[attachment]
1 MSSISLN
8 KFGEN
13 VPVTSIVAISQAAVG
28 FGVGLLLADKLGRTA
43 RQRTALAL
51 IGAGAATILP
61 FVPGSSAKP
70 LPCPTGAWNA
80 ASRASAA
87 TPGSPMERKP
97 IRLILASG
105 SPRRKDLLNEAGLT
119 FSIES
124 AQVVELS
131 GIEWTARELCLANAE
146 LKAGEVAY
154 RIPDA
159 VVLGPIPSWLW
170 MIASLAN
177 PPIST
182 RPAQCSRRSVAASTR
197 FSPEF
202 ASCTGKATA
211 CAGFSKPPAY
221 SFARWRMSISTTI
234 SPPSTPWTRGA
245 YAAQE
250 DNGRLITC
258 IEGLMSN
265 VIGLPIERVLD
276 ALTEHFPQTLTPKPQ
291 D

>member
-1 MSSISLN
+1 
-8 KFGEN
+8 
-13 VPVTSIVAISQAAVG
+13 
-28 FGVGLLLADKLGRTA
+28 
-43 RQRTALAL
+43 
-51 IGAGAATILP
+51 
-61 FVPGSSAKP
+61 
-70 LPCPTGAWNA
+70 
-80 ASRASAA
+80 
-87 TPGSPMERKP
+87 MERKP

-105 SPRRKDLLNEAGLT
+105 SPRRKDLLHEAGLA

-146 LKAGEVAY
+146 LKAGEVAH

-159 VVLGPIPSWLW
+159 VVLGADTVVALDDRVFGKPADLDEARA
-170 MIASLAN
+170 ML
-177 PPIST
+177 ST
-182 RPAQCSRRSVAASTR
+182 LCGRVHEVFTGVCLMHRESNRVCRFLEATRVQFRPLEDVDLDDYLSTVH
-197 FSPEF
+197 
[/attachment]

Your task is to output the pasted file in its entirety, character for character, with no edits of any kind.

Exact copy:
1 MSSISLN
8 KFGEN
13 VPVTSIVAISQAAVG
28 FGVGLLLADKLGRTA
43 RQRTALAL
51 IGAGAATILP
61 FVPGSSAKP
70 LPCPTGAWNA
80 ASRASAA
87 TPGSPMERKP
97 IRLILASG
105 SPRRKDLLNEAGLT
119 FSIES
124 AQVVELS
131 GIEWTARELCLANAE
146 LKAGEVAY
154 RIPDA
159 VVLGPIPSWLW
170 MIASLAN
177 PPIST
182 RPAQCSRRSVAASTR
197 FSPEF
202 ASCTGKATA
211 CAGFSKPPAY
221 SFARWRMSISTTI
234 SPPSTPWTRGA
245 YAAQE
250 DNGRLITC
258 IEGLMSN
265 VIGLPIERVLD
276 ALTEHFPQTLTPKPQ
291 D

>member
-1 MSSISLN
+1 
-8 KFGEN
+8 
-13 VPVTSIVAISQAAVG
+13 
-28 FGVGLLLADKLGRTA
+28 
-43 RQRTALAL
+43 
-51 IGAGAATILP
+51 
-61 FVPGSSAKP
+61 
-70 LPCPTGAWNA
+70 
-80 ASRASAA
+80 
-87 TPGSPMERKP
+87 MERKP

-105 SPRRKDLLNEAGLT
+105 SPRRKDLLHEAGLA

-146 LKAGEVAY
+146 LKAGEVAH

-159 VVLGPIPSWLW
+159 VVLGADTVVALDDRVFGKPADLDEARA
-170 MIASLAN
+170 ML
-177 PPIST
+177 ST
-182 RPAQCSRRSVAASTR
+182 LCGRVHEVFTGVCLMHRESNRVCRFLEATRVQFRPLEDVDLDDYLSTVH
-197 FSPEF
+197 